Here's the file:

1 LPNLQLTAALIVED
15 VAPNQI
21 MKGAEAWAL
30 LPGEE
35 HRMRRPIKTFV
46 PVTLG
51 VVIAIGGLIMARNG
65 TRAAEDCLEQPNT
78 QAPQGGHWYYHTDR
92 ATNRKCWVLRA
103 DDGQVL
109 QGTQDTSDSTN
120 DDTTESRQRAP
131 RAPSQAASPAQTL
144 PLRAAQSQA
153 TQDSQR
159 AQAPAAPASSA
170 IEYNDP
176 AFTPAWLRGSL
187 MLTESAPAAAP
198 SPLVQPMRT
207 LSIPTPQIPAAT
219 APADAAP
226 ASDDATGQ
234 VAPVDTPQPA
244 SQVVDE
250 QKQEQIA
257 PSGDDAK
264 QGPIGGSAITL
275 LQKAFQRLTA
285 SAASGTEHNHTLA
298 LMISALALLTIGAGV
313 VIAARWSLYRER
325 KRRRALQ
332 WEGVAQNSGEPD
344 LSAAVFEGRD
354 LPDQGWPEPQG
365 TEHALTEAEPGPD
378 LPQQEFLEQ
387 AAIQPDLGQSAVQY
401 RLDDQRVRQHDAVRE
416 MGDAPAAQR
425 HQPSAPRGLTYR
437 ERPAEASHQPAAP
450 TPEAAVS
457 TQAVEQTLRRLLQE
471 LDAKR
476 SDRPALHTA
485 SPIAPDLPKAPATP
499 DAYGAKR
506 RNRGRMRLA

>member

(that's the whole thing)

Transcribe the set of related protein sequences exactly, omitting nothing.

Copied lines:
1 LPNLQLTAALIVED
15 VAPNQI
21 MKGAEAWAL
30 LPGEE
35 HRMRRPIKTFV
46 PVTLG
51 VVIAIGGLIMARNG
65 TRAAEDCLEQPNT
78 QAPQGGHWYYHTDR
92 ATNRKCWVLRA
103 DDGQVL
109 QGTQDTSDSTN
120 DDTTESRQRAP
131 RAPSQAASPAQTL
144 PLRAAQSQA
153 TQDSQR
159 AQAPAAPASSA
170 IEYNDP
176 AFTPAWLRGSL
187 MLTESAPAAAP
198 SPLVQPMRT
207 LSIPTPQIPAAT
219 APADAAP
226 ASDDATGQ
234 VAPVDTPQPA
244 SQVVDE
250 QKQEQIA
257 PSGDDAK
264 QGPIGGSAITL
275 LQKAFQRLTA
285 SAASGTEHNHTLA
298 LMISALALLTIGAGV
313 VIAARWSLYRER
325 KRRRALQ
332 WEGVAQNSGEPD
344 LSAAVFEGRD
354 LPDQGWPEPQG
365 TEHALTEAEPGPD
378 LPQQEFLEQ
387 AAIQPDLGQSAVQY
401 RLDDQRVRQHDAVRE
416 MGDAPAAQR
425 HQPSAPRGLTYR
437 ERPAEASHQPAAP
450 TPEAAVS
457 TQAVEQTLRRLLQE
471 LDAKR
476 SDRPALHTA
485 SPIAPDLPKAPATP
499 DAYGAKR
506 RNRGRMRLA

>member